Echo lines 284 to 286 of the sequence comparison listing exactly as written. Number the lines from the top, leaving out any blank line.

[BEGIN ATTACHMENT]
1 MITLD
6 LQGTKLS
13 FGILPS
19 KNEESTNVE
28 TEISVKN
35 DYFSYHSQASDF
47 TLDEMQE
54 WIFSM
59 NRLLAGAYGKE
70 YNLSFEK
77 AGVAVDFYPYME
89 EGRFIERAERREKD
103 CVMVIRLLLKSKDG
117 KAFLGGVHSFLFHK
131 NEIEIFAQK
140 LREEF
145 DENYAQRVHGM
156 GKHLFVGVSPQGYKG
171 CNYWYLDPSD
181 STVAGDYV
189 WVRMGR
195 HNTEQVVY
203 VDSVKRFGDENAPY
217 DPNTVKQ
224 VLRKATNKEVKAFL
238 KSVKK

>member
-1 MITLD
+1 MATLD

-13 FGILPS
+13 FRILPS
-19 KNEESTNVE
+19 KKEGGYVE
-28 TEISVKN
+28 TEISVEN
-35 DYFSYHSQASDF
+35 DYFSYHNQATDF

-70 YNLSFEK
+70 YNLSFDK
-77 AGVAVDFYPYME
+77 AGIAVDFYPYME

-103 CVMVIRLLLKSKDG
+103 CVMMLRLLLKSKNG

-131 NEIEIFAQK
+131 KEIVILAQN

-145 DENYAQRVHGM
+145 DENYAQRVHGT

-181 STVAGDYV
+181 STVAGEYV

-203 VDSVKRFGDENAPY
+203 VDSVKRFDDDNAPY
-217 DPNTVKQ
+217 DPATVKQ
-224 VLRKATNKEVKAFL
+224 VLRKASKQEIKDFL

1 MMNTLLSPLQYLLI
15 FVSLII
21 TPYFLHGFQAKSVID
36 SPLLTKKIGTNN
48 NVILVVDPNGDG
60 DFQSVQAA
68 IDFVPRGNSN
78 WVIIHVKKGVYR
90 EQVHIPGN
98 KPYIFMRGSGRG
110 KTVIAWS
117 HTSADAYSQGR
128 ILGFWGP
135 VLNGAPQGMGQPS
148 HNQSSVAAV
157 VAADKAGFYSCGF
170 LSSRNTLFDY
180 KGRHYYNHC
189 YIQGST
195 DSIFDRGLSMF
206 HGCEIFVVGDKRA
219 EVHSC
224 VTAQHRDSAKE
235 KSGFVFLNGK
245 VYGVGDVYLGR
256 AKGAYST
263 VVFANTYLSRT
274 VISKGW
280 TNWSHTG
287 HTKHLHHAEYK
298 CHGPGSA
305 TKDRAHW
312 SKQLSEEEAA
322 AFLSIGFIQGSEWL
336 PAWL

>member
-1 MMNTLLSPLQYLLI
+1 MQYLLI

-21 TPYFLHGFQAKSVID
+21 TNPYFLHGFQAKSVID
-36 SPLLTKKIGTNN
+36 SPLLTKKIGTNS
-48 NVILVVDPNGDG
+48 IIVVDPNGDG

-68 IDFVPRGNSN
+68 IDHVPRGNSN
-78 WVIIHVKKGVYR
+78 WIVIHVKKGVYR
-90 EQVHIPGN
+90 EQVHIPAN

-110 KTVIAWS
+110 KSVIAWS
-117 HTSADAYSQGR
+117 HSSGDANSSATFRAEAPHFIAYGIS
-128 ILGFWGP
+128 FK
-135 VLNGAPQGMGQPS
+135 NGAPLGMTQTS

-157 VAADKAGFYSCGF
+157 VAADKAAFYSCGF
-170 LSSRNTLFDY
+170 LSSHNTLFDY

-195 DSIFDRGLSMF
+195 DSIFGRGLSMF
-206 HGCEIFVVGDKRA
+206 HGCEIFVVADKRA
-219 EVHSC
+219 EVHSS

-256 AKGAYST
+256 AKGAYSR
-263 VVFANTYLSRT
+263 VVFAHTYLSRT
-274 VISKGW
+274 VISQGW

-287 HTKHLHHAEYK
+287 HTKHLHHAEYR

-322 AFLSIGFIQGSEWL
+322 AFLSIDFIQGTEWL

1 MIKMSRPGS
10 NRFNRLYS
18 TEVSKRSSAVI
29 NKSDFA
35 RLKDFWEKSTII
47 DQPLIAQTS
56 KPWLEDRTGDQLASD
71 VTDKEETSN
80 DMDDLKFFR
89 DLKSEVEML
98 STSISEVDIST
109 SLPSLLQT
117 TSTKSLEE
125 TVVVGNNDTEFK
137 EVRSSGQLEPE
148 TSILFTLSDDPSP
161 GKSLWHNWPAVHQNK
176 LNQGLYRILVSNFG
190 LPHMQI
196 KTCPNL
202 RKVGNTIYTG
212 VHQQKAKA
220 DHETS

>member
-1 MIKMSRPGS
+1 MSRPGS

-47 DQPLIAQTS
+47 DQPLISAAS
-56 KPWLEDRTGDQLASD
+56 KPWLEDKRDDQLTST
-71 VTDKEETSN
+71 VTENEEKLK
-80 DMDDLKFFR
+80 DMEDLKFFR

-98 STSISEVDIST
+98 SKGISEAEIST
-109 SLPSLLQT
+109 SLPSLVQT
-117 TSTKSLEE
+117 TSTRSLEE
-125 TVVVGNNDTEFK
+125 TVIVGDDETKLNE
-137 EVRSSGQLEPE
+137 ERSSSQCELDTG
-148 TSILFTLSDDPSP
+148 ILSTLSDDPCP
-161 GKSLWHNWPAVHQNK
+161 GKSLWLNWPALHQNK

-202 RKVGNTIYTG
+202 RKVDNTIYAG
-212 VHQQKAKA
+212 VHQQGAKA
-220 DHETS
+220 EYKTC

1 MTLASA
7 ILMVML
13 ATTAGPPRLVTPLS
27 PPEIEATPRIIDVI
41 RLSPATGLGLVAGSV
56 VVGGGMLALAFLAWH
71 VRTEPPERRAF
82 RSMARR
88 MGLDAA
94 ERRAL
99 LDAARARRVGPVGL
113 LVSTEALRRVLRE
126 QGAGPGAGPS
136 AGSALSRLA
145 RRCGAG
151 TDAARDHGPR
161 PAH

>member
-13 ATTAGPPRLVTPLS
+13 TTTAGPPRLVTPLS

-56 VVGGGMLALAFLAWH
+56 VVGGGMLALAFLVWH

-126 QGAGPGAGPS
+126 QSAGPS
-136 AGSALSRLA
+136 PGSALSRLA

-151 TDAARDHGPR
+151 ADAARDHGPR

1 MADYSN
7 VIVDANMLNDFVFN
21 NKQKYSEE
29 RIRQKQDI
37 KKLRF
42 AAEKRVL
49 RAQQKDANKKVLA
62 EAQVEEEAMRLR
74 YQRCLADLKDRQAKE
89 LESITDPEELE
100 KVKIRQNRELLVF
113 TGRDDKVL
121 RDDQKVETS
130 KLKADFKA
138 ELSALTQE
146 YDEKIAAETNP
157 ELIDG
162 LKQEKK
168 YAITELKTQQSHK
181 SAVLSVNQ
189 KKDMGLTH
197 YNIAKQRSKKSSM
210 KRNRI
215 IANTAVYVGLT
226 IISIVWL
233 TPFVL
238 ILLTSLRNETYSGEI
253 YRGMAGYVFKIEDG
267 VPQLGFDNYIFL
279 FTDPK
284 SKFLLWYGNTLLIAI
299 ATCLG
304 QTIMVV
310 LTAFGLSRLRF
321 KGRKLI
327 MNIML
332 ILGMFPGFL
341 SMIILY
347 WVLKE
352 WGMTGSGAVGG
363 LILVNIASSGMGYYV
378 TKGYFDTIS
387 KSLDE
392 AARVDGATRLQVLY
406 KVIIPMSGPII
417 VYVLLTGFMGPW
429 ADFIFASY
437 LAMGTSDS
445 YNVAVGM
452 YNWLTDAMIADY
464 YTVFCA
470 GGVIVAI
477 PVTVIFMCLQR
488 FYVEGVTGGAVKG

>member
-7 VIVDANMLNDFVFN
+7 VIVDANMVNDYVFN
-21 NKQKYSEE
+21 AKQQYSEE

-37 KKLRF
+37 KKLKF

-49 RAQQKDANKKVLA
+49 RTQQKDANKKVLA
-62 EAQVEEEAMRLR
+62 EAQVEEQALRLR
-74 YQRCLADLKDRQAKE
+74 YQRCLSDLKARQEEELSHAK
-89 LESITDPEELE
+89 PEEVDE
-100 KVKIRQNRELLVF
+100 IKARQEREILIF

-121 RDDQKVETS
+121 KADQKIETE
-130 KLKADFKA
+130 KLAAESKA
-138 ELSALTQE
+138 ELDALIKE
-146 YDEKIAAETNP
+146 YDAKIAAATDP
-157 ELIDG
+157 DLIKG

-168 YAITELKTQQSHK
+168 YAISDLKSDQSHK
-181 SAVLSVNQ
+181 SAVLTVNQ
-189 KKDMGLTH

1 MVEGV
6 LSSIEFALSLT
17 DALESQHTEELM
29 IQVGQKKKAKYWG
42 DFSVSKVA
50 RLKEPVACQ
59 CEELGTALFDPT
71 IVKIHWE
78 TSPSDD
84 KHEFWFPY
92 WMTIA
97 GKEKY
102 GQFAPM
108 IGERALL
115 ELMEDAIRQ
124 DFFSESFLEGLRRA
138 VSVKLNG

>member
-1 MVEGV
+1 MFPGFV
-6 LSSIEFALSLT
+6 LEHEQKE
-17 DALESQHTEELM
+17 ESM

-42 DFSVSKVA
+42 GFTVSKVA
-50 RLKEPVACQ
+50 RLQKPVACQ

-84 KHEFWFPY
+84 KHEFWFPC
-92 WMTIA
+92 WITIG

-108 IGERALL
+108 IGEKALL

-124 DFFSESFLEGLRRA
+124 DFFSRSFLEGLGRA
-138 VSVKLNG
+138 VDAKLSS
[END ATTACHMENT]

+89 PEEVDE
-100 KVKIRQNRELLVF
+100 IKARQEREILIF